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Show that there are no integers $x, y$ such that $$x^{2015} - y^{2016} = 2115$$

This is a problem in my school competition. The only thing I can think of is considering two sides of the equation in some appropriate modulo to show some contradiction (like 2, 3, 5, 7, 11, 13 etc) but the only thing I've got by far is $y$ must be even and $x=8k+3$

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    $\begingroup$ What have you tried ? What is the context of this question ?. There are methods to show that $3^{2015} \gt 2^{2016}$. Since that is the case, no other integers will work. $\endgroup$ – Shailesh Sep 13 '15 at 7:05
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    $\begingroup$ @Shailesh: Care to elaborate on that? I fail to see how non-existence of $(x,y)$ follows from the fact that $3^{2015}>2^{2016}$. $\endgroup$ – Jyrki Lahtonen Sep 13 '15 at 7:13
  • $\begingroup$ Primitiveroot: Give some context, please? This smells a bit like a contest problem. Nothing bad about that, but if it is, where did you find it? What approaches have you tested and eliminated? $\endgroup$ – Jyrki Lahtonen Sep 13 '15 at 7:21
  • $\begingroup$ @JyrkiLahtonen Sure Jyrki. Unless I have missed something, and I am always willing to correct myself and learn, (1) if the integers are not consecutive the gap is wider (2) Even for consecutive integers x, y; $x^{2015} - y^{2016}$ will go on increasing as x increases. $\endgroup$ – Shailesh Sep 13 '15 at 7:24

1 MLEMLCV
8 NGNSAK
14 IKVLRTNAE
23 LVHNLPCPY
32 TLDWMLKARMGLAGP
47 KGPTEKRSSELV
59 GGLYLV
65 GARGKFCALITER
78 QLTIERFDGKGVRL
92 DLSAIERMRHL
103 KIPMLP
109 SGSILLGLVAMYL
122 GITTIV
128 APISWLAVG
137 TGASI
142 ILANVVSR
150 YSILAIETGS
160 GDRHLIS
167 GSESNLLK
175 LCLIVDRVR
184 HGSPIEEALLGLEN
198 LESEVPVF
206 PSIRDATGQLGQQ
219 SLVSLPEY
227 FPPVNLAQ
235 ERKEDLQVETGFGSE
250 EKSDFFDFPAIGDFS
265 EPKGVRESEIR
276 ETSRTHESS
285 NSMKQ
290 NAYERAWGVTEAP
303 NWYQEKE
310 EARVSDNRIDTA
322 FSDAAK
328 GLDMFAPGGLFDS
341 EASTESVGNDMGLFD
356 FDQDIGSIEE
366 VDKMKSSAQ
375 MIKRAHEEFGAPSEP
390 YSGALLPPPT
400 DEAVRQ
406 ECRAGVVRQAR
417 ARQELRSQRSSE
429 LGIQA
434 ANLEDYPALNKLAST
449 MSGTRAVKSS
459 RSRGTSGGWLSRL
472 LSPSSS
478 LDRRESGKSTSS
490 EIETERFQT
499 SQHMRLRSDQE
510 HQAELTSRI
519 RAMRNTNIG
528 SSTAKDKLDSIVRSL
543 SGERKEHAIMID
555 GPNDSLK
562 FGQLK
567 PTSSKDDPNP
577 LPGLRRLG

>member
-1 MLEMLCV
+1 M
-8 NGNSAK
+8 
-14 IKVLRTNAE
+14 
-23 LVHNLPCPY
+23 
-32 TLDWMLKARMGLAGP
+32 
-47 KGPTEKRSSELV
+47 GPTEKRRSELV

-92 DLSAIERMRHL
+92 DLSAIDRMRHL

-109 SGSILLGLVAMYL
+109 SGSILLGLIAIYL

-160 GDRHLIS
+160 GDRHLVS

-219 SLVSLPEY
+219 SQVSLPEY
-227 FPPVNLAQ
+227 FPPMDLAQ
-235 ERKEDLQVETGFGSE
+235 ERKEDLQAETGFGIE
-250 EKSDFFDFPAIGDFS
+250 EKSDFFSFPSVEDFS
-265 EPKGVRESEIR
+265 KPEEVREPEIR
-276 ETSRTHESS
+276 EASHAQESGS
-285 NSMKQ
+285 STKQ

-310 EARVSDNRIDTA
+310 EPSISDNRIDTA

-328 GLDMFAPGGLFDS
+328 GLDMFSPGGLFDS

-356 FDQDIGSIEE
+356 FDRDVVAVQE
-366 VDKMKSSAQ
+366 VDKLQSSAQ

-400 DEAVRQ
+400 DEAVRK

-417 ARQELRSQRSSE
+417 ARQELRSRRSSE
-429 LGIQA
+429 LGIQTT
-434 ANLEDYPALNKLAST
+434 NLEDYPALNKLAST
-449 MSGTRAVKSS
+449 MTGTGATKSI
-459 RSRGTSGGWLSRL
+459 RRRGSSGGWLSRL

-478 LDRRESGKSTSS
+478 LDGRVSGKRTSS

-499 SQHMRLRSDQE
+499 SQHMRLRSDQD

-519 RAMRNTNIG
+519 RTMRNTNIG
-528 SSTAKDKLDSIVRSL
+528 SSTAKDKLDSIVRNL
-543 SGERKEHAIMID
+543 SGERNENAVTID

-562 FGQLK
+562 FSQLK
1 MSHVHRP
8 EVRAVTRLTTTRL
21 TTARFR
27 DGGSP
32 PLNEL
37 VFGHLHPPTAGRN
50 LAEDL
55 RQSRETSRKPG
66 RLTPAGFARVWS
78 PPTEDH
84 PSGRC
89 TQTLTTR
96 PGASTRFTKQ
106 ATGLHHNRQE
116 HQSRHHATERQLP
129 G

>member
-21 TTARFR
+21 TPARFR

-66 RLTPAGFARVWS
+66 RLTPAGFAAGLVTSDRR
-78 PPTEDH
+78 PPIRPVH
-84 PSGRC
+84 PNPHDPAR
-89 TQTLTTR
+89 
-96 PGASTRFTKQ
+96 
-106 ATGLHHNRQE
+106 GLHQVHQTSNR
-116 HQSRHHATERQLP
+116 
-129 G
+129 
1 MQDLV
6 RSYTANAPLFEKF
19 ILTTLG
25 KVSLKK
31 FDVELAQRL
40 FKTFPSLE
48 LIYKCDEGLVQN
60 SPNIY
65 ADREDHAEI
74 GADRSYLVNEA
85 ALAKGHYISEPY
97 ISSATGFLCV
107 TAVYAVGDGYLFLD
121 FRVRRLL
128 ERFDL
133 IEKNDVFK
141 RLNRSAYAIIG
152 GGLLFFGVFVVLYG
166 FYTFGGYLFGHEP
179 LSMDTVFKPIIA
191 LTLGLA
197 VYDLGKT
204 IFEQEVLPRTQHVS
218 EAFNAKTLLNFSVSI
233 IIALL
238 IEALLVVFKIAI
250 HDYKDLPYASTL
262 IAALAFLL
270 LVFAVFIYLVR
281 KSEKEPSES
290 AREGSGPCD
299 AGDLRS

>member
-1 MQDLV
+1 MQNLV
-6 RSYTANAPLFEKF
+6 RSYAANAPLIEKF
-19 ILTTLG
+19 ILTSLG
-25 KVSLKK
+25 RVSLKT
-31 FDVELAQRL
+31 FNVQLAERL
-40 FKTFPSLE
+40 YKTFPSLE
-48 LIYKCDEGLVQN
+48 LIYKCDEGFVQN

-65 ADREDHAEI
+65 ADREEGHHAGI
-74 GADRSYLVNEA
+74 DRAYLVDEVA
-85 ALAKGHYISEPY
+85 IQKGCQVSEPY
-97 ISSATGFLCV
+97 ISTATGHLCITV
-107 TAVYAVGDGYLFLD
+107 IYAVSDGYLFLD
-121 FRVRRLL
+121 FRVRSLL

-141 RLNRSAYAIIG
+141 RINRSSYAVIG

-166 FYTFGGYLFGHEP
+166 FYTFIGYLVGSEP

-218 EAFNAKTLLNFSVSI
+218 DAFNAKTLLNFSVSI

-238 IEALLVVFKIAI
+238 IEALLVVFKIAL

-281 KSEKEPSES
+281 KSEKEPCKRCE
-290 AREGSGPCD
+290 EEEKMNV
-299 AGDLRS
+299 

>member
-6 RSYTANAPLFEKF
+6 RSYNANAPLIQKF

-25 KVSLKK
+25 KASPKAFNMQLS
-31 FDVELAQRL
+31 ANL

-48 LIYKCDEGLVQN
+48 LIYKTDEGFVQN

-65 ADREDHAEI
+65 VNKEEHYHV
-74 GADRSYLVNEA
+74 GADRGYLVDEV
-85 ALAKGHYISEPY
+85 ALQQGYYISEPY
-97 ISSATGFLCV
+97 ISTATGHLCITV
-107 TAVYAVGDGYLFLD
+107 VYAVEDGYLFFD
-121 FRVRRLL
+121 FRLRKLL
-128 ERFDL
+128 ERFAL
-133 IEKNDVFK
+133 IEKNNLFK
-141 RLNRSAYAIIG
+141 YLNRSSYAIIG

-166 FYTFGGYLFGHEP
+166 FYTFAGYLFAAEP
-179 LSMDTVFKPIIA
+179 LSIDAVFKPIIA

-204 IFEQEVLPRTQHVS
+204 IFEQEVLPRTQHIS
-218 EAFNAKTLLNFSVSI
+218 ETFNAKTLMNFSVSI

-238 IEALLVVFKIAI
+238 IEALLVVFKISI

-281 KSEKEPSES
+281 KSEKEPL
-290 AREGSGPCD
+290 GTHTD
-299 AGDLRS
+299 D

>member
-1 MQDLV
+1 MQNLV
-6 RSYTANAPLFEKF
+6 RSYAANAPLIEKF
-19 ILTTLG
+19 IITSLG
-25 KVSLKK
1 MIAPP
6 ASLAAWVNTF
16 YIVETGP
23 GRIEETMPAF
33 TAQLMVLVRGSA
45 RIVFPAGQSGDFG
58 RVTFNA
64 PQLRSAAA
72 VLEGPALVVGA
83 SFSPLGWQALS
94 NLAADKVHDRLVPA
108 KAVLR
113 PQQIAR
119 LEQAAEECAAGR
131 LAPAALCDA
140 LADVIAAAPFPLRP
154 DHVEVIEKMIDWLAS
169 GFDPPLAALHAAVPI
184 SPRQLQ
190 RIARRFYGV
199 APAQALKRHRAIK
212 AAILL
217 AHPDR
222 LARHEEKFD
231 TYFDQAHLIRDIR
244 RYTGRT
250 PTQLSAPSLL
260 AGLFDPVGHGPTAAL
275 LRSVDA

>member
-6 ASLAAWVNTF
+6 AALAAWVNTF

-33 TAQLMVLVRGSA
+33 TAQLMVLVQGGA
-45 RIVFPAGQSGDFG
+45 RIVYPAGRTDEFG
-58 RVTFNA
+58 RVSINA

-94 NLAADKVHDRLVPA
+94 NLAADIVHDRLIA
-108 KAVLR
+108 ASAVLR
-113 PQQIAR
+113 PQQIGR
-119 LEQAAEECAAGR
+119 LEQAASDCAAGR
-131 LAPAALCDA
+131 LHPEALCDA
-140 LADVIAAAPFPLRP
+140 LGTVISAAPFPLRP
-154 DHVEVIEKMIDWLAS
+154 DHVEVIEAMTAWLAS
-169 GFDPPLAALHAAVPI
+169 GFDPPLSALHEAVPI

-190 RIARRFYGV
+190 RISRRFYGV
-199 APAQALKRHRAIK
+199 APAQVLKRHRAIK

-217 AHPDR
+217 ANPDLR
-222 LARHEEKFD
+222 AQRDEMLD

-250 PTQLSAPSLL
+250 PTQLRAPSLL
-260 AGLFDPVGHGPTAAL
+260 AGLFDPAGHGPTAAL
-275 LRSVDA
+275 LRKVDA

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    $\begingroup$ @Shailesh: Hmm. But the gap can be zero. For example when $x=2^{2016}$ and $y=2^{2015}$. Note that in that case $x=2y$. No need for $x$ and $y$ to be anywhere near consecutive for the powers to be close to each other. $\endgroup$ – Jyrki Lahtonen Sep 13 '15 at 7:25
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Well, 31 is the lowest modulo in which this thing is not solvable. $x^{2015}\mod31$ can be either of (0, 1, 5, 6, 25, 26, 30), $y^{2016}\mod31$ is from (0, 1, 2, 4, 8, 16), the difference has to be 7, and it is just not there.

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    $\begingroup$ Nice! Too bad we need to wait for 30 years to reuse this property of $\Bbb{Z}_{31}^*$ as a contest problem. $\endgroup$ – Jyrki Lahtonen Sep 13 '15 at 15:03
  • $\begingroup$ That was nice! But I think that maybe there's an alternative solution, because it is pretty difficult to consider $x^{2015}$ or even $x^5$ $mod$ $31$ in the exam room without calculator. $\endgroup$ – primitiveroot Sep 13 '15 at 22:56
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    $\begingroup$ @primitiveroot I think this is what is expected. You should be clued in to examining $31$ as the largest prime divisor of of $2015$. The multiplicative group mod $31$ is cyclic and of order $30$. Since $30$ is divisible by both $5$ and $6$, you know that $5$th and $6$th powers will be restricted (having $6+1$ and $5+1$ possible values respectively). Since $5\mid2015$ and $6\mid2016$, you have the difference of a $5$th power and a $6$th power. It's easy to calculate and list the $6+1$ and $5+1$ values as Ivan has done, without using a calculator. Just do the modular arithmetic in steps. $\endgroup$ – alex.jordan Sep 20 '15 at 17:35

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